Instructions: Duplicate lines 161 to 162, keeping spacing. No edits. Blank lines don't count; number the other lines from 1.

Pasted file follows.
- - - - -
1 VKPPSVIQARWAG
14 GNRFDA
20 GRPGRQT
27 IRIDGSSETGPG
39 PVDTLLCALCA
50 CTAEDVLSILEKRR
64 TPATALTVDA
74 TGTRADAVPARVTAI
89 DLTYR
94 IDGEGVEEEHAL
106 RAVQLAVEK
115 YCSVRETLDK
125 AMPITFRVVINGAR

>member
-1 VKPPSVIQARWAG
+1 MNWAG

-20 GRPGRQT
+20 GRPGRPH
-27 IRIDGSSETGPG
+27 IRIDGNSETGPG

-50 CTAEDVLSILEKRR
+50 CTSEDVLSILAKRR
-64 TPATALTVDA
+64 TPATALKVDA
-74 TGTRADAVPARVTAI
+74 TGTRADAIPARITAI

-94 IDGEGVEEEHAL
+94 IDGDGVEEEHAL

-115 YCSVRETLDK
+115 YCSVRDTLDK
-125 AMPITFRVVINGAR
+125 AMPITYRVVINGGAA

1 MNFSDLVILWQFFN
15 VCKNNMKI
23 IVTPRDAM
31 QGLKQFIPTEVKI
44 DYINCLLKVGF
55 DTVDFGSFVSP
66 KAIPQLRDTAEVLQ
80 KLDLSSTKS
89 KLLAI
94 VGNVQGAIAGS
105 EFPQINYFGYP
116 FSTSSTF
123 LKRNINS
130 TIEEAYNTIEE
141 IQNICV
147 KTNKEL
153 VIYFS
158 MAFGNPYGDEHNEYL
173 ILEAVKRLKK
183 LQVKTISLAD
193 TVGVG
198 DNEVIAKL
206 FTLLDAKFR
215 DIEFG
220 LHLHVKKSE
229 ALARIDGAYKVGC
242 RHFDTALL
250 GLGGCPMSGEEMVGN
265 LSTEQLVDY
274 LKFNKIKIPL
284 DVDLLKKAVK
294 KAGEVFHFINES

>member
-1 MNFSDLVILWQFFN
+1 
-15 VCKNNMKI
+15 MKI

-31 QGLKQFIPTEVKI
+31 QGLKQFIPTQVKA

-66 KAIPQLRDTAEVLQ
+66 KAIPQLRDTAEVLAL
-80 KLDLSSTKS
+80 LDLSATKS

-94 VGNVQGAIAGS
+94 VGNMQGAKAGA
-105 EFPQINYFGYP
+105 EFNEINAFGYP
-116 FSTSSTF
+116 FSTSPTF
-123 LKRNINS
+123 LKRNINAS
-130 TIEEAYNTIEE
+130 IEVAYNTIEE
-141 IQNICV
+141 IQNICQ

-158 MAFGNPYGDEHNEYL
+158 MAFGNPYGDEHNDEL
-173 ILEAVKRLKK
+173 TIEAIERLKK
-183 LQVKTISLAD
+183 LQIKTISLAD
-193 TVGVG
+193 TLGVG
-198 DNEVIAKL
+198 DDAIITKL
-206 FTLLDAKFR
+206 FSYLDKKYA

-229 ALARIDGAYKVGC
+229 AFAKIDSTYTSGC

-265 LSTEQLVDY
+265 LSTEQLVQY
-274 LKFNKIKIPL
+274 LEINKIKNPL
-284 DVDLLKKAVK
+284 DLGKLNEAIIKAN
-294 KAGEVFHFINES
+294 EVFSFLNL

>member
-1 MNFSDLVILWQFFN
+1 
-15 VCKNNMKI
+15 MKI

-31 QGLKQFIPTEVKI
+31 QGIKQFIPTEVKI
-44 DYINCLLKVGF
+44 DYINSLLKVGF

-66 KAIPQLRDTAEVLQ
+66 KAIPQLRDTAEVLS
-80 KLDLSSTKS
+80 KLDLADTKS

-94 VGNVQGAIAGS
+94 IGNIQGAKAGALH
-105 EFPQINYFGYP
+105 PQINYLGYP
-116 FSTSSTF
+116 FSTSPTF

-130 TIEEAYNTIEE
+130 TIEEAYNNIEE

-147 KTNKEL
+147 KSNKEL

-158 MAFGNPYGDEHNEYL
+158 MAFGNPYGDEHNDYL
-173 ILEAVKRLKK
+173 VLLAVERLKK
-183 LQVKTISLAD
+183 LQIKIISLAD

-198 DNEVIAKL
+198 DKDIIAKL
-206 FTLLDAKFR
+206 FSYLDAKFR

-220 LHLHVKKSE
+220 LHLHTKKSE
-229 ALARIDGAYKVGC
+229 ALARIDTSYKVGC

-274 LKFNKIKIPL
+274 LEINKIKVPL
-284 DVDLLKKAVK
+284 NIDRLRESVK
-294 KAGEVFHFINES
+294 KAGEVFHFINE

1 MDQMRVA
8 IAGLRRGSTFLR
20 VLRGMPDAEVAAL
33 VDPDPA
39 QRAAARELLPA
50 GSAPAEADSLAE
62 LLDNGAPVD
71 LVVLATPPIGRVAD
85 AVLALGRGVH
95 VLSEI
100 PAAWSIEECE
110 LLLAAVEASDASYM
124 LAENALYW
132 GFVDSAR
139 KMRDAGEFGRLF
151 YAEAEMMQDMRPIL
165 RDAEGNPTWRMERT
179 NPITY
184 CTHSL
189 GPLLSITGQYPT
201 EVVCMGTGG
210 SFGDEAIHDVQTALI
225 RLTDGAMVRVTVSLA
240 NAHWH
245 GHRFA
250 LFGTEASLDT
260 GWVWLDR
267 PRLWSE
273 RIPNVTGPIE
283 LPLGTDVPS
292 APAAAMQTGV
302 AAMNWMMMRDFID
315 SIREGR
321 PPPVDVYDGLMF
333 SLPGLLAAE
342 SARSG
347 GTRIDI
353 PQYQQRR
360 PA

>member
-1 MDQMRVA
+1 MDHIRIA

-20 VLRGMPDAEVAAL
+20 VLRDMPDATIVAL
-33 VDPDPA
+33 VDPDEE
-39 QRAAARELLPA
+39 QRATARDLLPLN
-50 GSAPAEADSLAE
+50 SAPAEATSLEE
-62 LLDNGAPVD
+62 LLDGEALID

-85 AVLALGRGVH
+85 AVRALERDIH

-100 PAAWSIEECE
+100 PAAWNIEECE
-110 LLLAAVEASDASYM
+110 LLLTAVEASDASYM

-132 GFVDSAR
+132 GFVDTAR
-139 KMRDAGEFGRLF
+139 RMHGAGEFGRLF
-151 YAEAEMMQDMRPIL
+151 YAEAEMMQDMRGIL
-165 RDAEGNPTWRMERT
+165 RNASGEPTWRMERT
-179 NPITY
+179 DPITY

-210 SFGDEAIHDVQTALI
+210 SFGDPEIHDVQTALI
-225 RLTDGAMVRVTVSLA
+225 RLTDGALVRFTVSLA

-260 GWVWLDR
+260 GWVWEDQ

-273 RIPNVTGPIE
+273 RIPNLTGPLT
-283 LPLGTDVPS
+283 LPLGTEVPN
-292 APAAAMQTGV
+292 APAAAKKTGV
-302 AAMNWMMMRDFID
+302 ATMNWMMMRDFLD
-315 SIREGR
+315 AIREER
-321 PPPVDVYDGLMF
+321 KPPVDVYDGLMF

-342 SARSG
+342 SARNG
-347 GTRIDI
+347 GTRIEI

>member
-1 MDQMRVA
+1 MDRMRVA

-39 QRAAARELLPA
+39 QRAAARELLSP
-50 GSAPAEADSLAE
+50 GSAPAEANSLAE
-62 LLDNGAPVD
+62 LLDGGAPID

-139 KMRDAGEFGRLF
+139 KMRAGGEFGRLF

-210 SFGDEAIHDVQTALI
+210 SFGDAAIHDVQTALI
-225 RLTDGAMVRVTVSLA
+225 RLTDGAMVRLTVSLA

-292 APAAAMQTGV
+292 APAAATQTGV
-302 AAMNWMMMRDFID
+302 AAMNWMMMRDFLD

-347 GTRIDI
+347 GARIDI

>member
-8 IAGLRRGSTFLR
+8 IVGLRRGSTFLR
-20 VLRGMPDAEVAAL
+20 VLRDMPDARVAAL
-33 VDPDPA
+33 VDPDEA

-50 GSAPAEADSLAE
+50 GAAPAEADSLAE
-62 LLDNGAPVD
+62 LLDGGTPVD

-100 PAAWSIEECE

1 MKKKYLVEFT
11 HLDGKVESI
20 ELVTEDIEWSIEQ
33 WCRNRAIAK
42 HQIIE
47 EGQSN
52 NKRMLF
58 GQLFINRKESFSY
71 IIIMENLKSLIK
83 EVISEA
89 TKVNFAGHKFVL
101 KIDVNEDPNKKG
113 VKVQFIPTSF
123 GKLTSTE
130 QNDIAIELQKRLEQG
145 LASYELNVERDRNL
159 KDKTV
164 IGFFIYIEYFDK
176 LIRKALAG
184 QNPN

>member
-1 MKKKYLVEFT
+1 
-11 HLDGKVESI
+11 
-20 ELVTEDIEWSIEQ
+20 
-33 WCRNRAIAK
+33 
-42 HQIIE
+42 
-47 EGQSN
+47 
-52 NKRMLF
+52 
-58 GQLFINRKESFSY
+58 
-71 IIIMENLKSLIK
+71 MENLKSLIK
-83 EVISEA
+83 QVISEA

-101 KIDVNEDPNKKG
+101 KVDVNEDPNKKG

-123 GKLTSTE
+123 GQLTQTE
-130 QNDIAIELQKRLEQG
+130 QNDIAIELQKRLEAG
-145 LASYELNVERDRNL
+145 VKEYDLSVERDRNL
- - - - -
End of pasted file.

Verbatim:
85 AVLALGRGVH
95 VLSEI